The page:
Originally posted on TNGG.
The Internet is a series of tubes. Or at least it used to be. As the “information superhighway” emerges from adolescence, you and I may soon find ourselves relegated to the heavy traffic on the right, while those willing and able to pay more enjoy their own, faster diamond lane.
Simply, we have just lived through the Golden Age of the Internet. The days of free and equal access (to say nothing of anonymity) may soon whiz by us altogether.
You remember it, don’t you? The mid 1990′s through the 2010′s when “cyber space” was a wild west of land grabbing, domain name snatching, de-facto anonymity and poorly-designed websites. It was a place for chitchat on message boards, chat rooms and AIM, with few users (comparatively) and little corporate investment.
Today, clearly it’s more. A more developed, faster Internet with a more tech savvy, e-literate audience has opened communication and increased information. It has reshaped commercial activity and social interactions. It is a resource, a commodity, a necessity. It has fundamentally altered the landscape of our culture.
It is inseparable from our lives.
But, you knew all that, right?
Because until we admit to ourselves just how important the net has become, it’s impossible to understand the importance of net neutrality.
The New York Times explains it like this:
“The concept of ‘net neutrality’ holds that companies providing Internet service should treat all sources of data equally. It has been the center of a debate over whether those companies can give preferential treatment to content providers who pay for faster transmission, or to their own content, in effect creating a two-tier Web, and about whether they can block or impede content representing controversial points of view.”
The Internet’s future isn’t hard to predict in general terms. News, entertainment, opinion, discussion and commerce will continue flooding our screens and gushing forth from our notebooks, pads, desktops and phones.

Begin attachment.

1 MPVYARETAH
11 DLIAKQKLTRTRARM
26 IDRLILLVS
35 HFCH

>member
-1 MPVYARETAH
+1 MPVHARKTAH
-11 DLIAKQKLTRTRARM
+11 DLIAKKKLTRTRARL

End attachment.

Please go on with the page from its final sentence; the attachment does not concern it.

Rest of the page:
You should care about this issue because it will determine if you get equal access to what others are saying, and that others have equal access to what you say. If net neutrality fails, in some instances, access to information online may become limited due to slower speed; in others, access may be denied entirely because of contractual disputes or blocked because of political disagreements.
I get my Internet from Verizon, and Comcast owns NBC. Unchecked, it’s possible that one day I could wake up and find I’m blocked from watching “Dateline” and “The Office.” Access to a political blog with opinions unfavorable toward Verizon could become subtly or blatantly blocked to me, too. My favorite “mom and pop” website will be outpaced by Target online.
Suddenly, that’s news, entertainment, opinion and products I’m unable to access.
I don’t trust anyone to tell me what I can and cannot read, watch or hear. Further, I don’t trust for-profit companies to care about my equal right to information. I don’t think they are inherently bad, they just really don’t care.
And that’s fine.
But, we need a mechanism to ensure that access to information, in terms of literal access and in terms of speed, remains equal.
In the future, speed will influence everything. And so even a subtle discrimination like lower speeds will, in part, determine access. And access determines which voices are heard and which are not. We have become our own editors, determining what we feel is important and sharing that with others. I don’t think many people would embrace going back.
Recently, Congress announced they would begin re-examining theTelecommunications Act of 1996, which essentially governs the entire communication industry in the U.S. The fourteen-year-old act barely mentions the Internet, and yet remains the regulatory framework for just about everything from obscenity and violence in the media, to telecommunication, broadcast and cable services, to anti-trust rules for the industry.
More recently, Google and Verizon together proposed a model for the future of net neutrality that have caused many to become uneasy. Especially as some claim that Google is back peddling from it’s former hard line position in favor of net neutrality.
As Congress begins to re-write these laws, and as interest groups andcorporations begin to lobby for a new architecture and design for how we communicate, I urge you to think carefully about what net neutrality really means.
Senator Franken, an advocate for net neutrality, wrote his take on the issue for CNN.com:
“The internet was developed at taxpayer expense to benefit the public interest. If we let corporations prioritize some content over others, we’ll lose what makes it so valuable to our economy, our democracy and our daily lives.
Net neutrality may sound like a technical issue, but it’s the key to preserving the Internet as we know it — and it’s the most important First Amendment issue of our time.”